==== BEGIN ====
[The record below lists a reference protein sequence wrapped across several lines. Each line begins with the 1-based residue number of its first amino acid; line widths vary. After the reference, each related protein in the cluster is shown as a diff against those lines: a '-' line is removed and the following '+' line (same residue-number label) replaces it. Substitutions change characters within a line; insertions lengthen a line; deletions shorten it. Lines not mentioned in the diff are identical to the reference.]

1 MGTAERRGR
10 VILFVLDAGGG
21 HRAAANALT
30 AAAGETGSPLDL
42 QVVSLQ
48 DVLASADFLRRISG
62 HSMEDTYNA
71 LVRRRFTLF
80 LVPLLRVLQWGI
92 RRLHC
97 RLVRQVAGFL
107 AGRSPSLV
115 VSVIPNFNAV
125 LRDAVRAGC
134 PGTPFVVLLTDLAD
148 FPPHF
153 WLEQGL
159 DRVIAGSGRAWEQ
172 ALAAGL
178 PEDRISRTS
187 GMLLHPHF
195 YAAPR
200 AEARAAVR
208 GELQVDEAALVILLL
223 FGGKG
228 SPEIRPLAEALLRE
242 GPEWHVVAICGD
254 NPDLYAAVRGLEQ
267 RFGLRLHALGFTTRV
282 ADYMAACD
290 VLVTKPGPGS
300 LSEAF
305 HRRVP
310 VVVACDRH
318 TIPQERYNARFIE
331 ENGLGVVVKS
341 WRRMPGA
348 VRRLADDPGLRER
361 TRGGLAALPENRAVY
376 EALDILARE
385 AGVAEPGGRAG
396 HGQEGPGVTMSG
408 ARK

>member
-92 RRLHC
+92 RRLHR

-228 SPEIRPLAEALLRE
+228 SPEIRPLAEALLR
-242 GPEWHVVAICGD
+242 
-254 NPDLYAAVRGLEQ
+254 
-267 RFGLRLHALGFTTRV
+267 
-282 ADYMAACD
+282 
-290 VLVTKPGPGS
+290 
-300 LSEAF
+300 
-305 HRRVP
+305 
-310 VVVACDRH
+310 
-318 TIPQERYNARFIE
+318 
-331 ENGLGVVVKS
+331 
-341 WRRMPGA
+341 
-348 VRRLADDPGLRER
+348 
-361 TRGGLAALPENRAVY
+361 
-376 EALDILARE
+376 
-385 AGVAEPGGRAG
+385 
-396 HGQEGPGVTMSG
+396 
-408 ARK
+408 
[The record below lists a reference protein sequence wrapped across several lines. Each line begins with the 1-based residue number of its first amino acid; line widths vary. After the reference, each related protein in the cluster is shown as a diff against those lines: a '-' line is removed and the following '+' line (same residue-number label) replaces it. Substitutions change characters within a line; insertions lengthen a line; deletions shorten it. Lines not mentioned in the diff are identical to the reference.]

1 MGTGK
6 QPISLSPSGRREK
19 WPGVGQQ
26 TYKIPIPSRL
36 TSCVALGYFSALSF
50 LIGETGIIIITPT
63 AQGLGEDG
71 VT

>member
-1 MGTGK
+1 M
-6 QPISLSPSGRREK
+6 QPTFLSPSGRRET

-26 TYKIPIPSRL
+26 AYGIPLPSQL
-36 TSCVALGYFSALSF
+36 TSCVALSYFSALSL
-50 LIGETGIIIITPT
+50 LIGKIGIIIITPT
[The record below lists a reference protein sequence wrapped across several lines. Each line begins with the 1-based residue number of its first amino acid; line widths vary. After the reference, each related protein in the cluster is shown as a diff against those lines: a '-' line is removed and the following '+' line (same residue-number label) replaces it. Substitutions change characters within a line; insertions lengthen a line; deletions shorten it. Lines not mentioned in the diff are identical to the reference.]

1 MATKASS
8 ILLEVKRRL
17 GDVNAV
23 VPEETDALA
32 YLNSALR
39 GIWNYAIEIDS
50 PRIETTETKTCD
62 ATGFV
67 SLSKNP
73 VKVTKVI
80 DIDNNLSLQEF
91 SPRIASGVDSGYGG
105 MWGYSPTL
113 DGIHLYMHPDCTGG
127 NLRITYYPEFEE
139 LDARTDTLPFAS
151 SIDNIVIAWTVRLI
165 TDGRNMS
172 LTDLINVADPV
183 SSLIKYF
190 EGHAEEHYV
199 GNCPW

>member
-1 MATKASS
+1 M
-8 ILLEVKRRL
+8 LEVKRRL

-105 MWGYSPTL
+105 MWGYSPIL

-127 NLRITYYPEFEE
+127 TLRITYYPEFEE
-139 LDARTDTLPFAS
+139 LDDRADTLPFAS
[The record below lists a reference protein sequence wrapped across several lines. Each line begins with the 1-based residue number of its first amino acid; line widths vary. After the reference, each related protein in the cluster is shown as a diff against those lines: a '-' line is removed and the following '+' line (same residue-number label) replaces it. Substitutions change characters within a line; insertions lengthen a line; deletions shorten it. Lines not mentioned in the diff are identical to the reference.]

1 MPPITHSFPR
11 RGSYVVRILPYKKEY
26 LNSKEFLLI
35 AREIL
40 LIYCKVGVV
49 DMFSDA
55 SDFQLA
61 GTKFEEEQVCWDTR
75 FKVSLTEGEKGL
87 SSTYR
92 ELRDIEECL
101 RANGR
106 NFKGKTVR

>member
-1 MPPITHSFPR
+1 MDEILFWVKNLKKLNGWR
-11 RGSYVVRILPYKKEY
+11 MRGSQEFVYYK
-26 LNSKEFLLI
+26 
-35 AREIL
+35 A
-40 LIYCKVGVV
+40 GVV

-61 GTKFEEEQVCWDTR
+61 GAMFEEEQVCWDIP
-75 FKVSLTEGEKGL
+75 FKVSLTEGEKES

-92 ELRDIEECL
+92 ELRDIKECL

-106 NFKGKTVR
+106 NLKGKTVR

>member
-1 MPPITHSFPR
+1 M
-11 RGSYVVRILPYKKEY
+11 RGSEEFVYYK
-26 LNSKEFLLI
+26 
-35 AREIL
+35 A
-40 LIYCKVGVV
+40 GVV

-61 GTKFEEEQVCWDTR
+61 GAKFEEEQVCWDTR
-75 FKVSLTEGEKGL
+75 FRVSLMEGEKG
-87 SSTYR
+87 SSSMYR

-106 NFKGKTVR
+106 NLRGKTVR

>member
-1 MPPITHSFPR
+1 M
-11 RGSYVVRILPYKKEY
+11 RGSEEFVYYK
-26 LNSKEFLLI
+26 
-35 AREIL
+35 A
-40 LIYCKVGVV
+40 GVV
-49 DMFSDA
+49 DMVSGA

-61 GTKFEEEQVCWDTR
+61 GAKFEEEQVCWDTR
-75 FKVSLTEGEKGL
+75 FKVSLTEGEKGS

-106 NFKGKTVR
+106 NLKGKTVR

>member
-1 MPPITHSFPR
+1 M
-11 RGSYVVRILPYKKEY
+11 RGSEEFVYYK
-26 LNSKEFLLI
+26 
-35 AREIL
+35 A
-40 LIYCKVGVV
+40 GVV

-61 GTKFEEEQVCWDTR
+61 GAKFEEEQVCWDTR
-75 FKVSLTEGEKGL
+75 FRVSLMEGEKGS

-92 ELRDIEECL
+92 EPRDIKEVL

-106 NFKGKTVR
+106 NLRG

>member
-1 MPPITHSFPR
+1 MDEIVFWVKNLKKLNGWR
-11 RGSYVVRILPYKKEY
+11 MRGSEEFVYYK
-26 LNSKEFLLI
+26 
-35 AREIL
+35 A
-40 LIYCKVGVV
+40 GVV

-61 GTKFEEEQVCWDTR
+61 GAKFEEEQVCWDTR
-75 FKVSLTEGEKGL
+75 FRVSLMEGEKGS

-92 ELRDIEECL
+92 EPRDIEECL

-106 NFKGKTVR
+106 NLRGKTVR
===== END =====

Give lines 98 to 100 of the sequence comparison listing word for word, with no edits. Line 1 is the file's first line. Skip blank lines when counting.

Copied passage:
-26 TYKIPIPSRL
+26 AYGIPLPSQL
-36 TSCVALGYFSALSF